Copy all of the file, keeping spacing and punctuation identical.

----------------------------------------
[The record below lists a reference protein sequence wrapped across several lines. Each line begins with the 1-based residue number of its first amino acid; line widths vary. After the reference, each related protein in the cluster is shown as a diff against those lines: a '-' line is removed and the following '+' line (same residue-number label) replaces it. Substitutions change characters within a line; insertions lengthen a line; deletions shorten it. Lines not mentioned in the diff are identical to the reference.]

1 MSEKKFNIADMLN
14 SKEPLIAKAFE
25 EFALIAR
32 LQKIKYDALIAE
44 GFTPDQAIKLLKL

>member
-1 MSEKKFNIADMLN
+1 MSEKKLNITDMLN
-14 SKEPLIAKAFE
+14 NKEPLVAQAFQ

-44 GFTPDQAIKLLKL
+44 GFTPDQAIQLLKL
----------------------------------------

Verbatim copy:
[The record below lists a reference protein sequence wrapped across several lines. Each line begins with the 1-based residue number of its first amino acid; line widths vary. After the reference, each related protein in the cluster is shown as a diff against those lines: a '-' line is removed and the following '+' line (same residue-number label) replaces it. Substitutions change characters within a line; insertions lengthen a line; deletions shorten it. Lines not mentioned in the diff are identical to the reference.]

1 MSEKKFNIADMLN
14 SKEPLIAKAFE
25 EFALIAR
32 LQKIKYDALIAE
44 GFTPDQAIKLLKL

>member
-1 MSEKKFNIADMLN
+1 MSEKKLNITDMLN
-14 SKEPLIAKAFE
+14 NKEPLVAQAFQ

-44 GFTPDQAIKLLKL
+44 GFTPDQAIQLLKL